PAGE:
#340 Leadership insight: Adapting as a core leadership skill

1 September 2021

We have been challenged to adapt to a constantly changing environment as the world responds and manages the impact of the COVID-19 pandemic on how we live and work. The development of COVID vaccines, the rollout and the increasingly specific and effective protocols for quarantine and lockdowns are all evidence of our societal scale adaptation to COVID-19. 

The other side of this, however, is a long period of time working under conditions of high stress, anxiety and uncertainty. We are all increasingly aware of the huge toll adapting is taking on our health and wellbeing – in ourselves, our families and communities.
 
So what can we be doing to alleviate some of this pressure? How can we prevent burnout, exhaustion and uncertainty fatigue? 

Literature on these topics is increasingly focussed on the present situation. The tips and insights below are gleaned from some of these articles and a selection are highlighted below for further resources. They are examples of what adaption looks like in everyday home and work life. My aim is to provide some tools and examples of practical and achievable adjustments we can apply right now to managing and leading ourselves and others. 

Adjusting our thinking and perspective

It sounds a bit trite, but saying out aloud to yourself and to your teams, “This is hard, this is no business as usual and we are going to allow ourselves to let up a bit where and when we can,” is a real and compassionate response. It allows us to drop our guard a little and free ourselves up to adjust our load and refocus on what is possible and what is doable in constantly changing circumstances. 

Adjusting our planning and daily workload 

While traditionally a core piece of leadership was to devise an annual strategic plan, with clear milestones and deliverables and deadline dates attached, I think most would agree this won’t really do the job for the rest of 2021. So, for example, where two years ago we may have responded to a challenge with a strategic plan for the year, clear cut goals and milestones with set deadlines, this isn’t going to cut it for the remainder of the year.
 
Rather, it is more adaptive to think about and talk about values, purpose and direction – where we need to head and get to. And rather than specific milestones with dates attached, we can focus on the ‘next best step’ and talk about the need to change and update as part of what will happen.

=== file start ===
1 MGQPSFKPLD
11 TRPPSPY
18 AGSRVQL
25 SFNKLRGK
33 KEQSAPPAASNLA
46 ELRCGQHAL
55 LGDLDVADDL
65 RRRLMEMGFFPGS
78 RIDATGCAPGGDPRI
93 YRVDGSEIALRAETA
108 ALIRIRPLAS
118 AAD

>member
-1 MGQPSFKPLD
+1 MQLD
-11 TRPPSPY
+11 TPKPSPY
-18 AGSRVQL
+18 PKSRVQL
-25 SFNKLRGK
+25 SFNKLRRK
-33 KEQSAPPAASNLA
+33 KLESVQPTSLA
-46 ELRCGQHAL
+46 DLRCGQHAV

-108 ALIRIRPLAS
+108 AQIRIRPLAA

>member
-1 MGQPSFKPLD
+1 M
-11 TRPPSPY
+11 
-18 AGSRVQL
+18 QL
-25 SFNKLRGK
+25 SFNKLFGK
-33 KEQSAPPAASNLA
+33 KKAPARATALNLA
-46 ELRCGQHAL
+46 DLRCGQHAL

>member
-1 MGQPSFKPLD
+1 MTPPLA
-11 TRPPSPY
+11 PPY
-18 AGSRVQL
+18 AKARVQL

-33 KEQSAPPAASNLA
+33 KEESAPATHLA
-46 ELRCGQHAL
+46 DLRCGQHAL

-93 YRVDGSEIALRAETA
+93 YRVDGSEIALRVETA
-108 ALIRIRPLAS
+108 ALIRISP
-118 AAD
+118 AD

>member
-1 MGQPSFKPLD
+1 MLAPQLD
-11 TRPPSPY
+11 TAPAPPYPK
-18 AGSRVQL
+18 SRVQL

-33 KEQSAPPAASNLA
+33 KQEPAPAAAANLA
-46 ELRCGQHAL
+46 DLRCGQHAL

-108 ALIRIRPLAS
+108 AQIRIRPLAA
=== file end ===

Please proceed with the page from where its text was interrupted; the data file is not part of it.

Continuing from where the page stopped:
Small goals are enough. Creating a short list, four or five things for the day, with one or two ‘must-dos’ is enough. It is adaptive and effective because it’s realistic; because we need to prioritise so that we focus on what is possible and needed right at this moment. It’s helpful to gain a sense of mastery by being able to achieve these one to four goals in a day and celebrate this as a win. Compared to a former standard, it might seem like only a small win, but in these current parameters it’s a celebration. 

Practising compassion 

This also requires adapting our thinking – doing less is not a failing or a weakness, it is an adaptive response to an exhausted and depleted workforce. It is not a time to keep pushing, but a time to look at yourself and your team gently and honestly and assess when and where can we push today, while also identifying where the brakes can be applied. Who needs a rest and who can go a bit extra this week? 

Practising compassion, showing empathy and kindness and acting on these insights is adapting in its most basic yet powerful form. It enables us to keep going and to move on in a sustainable way,  rather than getting stuck. And this is what is needed at this time. We know we can’t stop, but we also can’t continue managing heightened levels of stress and large workload indefinitely either.
 
I don’t want to seem trite or unrealistic in the face of you, our frontline healthcare workforce. Rather, I want to offer some tools for managing what is ahead by reducing burden and creating doable schedules for each day, together. 

Dr Anna Clark PhD
Leadership consultant & coach

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Reference

Wake me up in 2022: working through uncertainty fatigue (ABC Radio National)
Are you feeling absolutely exhausted at work right now? What you are feeling may be uncertainty fatigue.For ideas on how to work through the overwhelming and heavy feelings that come with yet another lockdown for three Australian cities, psychologist Dr Shanta Dey from the University of Sydney Business School and leadership expert and coach Julia Steel share what they’ve learned through the COVID chaos. Click here to listen.

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